September 16, 2016
September 16, 2016
Canelo Alvarez vs Liam Smith

Stacey Verbeek

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MUCH of the talk in the build-up to Canelo Alvarez’s challenge to unfancied WBO super-welterweight champion Liam Smith, was that the Mexican was struggling to make weight. Smith’s trainer, Joe Gallagher, promised there would be no fight if Alvarez – who has spent the last three years campaigning above the 154lb limit – failed to come in at the contracted weight. Yet a naked Canelo skipped on and off the scales quickly, before his weight was announced to the crowd at Arlington’s AT&T Stadium as 154lbs.

The British trainer was afterwards dubious about the amount of time Alvarez spent on the scales, but is content with what transpired, and the fight goes ahead. Liam Smith, yet again a picture of confident relaxation, also came in at 154lbs.

The champion has somehow managed to keep himself in a bubble of concentration since arriving in Texas, the size of his task not affecting the travelling Scouser one bit. Throughout the week, “Beefy” has played role of the calm and collected underdog perfectly, one focused only on the job in hand. But at today’s weigh-in, an all-singing, all-dancing, extravaganza of typical American excess, Smith got a taste of what will await tomorrow night.

Smith made his way to the stage as Oasis’ swaggering Rock N’ Roll star boomed through the venue. His image could soon be seen on the enormous screens above the stage, and in true pantomime style, Alvarez fans booed the Englishman in a way he has probably never heard before. Smith smiled,  amused by the reaction, and punched his fist into the air in defiance.

In contrast, Alvarez, his sunken cheeks hidden slightly behind dark glasses, was emotionless as his fans roared approval. The former WBC middleweight champion has cut a solemn figure this week, the strain of getting down in weight undoubtedly playing its part.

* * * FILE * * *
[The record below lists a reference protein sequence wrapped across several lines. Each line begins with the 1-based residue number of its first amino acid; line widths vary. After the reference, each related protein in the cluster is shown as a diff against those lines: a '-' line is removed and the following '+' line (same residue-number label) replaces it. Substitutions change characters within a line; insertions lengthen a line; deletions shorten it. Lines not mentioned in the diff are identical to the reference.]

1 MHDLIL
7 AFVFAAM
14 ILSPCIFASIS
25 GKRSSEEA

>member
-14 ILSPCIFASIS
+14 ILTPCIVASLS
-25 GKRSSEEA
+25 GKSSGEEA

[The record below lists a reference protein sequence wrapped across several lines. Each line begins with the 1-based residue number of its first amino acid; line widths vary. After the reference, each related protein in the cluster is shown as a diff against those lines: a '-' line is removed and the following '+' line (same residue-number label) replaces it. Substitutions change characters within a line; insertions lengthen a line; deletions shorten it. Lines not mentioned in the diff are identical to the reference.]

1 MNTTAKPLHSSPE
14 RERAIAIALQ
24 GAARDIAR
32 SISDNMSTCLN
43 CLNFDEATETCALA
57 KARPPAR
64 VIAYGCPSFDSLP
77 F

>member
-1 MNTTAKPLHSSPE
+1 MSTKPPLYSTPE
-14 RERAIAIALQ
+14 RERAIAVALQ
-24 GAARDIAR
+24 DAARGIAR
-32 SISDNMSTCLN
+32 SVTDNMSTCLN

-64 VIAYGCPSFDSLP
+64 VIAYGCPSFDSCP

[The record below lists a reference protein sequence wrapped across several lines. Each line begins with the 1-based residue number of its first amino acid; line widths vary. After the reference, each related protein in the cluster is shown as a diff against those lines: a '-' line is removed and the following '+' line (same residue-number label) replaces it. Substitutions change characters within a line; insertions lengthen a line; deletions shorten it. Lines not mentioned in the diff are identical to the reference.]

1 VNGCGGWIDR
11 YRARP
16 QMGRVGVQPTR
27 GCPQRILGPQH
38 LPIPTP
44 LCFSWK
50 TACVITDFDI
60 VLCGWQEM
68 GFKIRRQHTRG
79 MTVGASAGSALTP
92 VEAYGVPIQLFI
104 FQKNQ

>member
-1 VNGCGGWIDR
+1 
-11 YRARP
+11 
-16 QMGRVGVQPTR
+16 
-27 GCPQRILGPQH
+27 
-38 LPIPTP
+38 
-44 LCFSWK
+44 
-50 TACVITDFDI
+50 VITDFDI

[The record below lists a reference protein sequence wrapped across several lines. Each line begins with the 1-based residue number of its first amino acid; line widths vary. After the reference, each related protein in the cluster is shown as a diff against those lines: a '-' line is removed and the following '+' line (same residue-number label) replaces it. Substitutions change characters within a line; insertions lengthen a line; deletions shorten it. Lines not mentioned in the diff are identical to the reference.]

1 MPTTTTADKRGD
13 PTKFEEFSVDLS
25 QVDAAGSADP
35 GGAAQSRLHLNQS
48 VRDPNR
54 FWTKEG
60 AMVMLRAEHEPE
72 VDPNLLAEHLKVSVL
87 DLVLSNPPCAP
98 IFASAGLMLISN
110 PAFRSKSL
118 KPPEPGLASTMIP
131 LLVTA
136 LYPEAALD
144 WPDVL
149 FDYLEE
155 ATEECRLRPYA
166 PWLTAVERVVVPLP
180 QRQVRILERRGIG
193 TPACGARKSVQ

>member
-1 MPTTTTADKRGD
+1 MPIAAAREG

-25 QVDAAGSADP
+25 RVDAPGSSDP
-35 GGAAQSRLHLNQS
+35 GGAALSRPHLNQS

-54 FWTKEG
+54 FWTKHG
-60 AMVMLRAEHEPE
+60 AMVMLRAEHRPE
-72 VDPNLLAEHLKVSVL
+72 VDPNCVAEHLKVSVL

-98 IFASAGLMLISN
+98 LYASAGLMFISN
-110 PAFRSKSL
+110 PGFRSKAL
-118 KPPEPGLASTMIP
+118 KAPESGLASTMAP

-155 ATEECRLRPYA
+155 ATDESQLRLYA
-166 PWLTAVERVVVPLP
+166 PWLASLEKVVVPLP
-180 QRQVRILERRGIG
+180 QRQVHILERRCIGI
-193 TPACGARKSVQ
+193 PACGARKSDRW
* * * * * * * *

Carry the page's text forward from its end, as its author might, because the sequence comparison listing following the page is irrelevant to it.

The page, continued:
“He looked like he looked yesterday [at the press conference],” said Smith. “He shouldn’t be applauded for making weight, that’s what he’s supposed to do. If he struggled to make weight I’ll break it out of him.

“The last time he was under 154 he was dead on his feet [against Floyd Mayweather in 2013], but he was against the best fighter in the world. We’ll see.”

To many fans, Smith is an unknown. Highlight reels played on the big screens before the fighters emerged; Canelo could be seen pummeling fighters like Miguel Cotto and Amir Khan, with Smith’s victims far less noteworthy. But the outcome will not be decided by what has taken place before, only what occurs from now. And several insiders, like Khan, Virgil Hunter and Freddie Roach, rightly recognise that Smith is indeed far better than his 23-0-1 record suggests.

As Smith says, we’ll see.

WATCH THE WEIGH-IN HERE

Undercard weights:
Gabriel Rosado,159 1/4lbs; Willie Monroe Jnr: 158 3/4lbs

Joseph Diaz Jnr: 125 1/2lbs; Andrew Cancio: 126lbs (after removing his pants)

Diego De La Hoya: 121 3/4lbs; Luis Del Valle: 121 3/4lbs

Vergil Ortiz: 139 1/4lbs; Ernesto Hernandez: 139 1/2lbs

Hector Tanajara Jnr: 132 1/2lbs; Roy Garcia: 133 1/2lbs